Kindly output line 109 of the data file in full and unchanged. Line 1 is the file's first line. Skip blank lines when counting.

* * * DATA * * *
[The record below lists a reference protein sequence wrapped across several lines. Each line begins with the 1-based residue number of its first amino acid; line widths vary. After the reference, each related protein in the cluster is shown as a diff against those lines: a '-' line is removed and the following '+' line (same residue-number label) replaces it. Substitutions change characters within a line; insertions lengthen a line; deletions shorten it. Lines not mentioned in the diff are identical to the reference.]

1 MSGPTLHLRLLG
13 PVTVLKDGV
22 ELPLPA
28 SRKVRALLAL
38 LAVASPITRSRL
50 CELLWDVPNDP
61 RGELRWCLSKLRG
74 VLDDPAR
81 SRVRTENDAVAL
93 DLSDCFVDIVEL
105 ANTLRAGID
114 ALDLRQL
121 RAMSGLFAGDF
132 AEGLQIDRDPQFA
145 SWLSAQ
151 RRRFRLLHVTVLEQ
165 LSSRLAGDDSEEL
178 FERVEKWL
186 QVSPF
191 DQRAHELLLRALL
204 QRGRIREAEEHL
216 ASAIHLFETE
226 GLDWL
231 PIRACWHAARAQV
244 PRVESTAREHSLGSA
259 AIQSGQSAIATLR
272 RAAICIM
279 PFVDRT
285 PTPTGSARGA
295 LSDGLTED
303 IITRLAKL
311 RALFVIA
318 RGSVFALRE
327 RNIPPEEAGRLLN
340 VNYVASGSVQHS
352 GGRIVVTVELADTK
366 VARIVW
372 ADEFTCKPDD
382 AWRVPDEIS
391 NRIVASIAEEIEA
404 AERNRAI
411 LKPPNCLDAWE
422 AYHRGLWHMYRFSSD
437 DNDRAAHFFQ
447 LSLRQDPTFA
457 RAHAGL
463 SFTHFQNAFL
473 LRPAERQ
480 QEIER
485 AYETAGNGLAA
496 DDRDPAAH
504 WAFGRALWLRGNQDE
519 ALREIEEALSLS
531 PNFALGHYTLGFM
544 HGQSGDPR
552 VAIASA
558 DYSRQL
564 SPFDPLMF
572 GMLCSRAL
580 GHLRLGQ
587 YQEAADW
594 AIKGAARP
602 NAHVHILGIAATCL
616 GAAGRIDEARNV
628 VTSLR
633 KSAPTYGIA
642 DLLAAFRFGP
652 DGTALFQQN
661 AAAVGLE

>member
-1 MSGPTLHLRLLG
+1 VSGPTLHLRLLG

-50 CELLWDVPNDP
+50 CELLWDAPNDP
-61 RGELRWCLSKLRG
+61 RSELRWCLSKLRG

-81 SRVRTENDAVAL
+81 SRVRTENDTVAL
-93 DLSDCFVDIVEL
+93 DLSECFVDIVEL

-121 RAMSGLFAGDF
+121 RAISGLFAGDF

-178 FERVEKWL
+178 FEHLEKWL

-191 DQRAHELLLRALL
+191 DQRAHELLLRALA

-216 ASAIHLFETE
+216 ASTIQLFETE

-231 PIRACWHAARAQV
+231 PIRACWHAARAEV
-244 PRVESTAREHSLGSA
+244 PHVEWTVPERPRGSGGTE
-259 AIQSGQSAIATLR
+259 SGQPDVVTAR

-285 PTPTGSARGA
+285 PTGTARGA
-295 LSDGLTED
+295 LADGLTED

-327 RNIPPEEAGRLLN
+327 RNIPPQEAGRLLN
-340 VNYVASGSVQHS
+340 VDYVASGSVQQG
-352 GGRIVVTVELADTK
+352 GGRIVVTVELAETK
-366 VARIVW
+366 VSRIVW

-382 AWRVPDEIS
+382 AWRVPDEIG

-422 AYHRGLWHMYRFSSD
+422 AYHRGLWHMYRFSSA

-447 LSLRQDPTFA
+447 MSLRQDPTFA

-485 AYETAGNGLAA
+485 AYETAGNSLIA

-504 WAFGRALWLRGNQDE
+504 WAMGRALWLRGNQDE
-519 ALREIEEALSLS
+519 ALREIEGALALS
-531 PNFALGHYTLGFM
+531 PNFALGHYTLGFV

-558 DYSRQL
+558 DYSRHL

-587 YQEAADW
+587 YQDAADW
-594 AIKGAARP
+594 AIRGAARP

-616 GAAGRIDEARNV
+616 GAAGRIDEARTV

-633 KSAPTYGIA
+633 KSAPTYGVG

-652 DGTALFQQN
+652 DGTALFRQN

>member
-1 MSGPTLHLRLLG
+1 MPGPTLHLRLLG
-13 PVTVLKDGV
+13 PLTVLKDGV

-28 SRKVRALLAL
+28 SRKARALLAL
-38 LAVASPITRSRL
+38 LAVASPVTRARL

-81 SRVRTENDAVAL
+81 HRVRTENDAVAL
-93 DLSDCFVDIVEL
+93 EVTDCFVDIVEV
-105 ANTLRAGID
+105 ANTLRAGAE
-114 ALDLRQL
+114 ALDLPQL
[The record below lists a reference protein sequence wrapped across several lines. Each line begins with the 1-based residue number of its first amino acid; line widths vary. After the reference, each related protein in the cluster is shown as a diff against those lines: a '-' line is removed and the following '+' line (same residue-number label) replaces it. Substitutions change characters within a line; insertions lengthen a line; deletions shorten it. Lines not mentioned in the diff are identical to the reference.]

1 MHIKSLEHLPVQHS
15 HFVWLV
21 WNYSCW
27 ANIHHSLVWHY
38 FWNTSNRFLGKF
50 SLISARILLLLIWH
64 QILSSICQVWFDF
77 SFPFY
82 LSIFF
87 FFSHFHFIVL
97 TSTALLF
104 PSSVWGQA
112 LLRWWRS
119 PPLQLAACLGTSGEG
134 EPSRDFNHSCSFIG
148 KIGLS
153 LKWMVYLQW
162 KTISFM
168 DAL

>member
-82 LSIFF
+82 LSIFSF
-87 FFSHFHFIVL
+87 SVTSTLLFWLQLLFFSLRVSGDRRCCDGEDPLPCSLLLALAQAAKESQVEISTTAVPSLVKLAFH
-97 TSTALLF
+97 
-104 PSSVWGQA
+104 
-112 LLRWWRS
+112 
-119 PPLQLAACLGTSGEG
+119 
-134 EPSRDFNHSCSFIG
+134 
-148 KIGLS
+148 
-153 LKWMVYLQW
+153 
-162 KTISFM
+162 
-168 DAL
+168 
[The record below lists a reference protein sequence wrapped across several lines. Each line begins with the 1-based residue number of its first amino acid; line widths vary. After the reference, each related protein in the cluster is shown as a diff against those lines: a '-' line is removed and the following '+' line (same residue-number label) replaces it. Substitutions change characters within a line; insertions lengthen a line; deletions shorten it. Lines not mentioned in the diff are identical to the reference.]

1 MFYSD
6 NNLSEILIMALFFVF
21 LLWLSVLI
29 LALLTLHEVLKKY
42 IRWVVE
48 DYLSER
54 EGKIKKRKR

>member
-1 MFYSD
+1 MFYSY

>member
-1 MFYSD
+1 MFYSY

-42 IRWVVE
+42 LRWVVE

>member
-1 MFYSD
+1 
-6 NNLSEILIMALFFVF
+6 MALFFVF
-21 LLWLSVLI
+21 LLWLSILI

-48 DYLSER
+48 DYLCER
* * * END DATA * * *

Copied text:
+382 AWRVPDEIG